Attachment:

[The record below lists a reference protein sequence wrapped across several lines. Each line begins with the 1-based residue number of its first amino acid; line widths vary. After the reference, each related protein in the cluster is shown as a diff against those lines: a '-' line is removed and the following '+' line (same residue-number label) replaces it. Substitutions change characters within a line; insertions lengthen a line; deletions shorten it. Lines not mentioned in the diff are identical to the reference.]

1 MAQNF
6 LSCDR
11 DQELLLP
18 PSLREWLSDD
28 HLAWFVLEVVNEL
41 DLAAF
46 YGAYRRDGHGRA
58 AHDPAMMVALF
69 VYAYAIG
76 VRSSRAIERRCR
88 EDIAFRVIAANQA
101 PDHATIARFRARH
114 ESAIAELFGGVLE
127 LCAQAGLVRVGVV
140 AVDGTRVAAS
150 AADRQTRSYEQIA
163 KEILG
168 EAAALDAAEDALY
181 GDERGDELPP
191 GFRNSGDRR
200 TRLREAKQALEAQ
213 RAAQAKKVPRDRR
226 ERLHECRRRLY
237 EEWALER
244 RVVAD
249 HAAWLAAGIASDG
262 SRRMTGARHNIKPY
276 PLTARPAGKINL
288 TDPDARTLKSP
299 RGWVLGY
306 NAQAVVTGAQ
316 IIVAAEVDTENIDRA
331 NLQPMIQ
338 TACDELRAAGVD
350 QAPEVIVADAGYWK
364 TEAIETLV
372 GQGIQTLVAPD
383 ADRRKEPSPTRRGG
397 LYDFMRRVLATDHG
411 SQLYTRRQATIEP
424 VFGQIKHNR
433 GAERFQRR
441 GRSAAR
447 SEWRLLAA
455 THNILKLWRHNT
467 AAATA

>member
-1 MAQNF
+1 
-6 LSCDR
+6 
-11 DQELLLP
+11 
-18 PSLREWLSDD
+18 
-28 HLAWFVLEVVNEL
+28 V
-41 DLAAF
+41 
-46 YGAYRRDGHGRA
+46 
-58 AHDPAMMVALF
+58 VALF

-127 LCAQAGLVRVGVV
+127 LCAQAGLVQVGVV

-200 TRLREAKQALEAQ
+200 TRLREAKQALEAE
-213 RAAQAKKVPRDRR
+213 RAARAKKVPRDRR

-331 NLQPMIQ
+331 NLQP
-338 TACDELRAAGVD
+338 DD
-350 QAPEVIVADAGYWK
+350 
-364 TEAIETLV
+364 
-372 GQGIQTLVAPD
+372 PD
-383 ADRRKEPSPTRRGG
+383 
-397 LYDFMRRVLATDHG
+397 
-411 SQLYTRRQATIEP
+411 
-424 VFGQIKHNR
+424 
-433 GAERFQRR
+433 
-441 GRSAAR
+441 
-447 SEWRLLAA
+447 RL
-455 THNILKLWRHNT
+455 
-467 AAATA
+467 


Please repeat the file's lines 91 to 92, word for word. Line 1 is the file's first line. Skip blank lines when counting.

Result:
-441 GRSAAR
+441 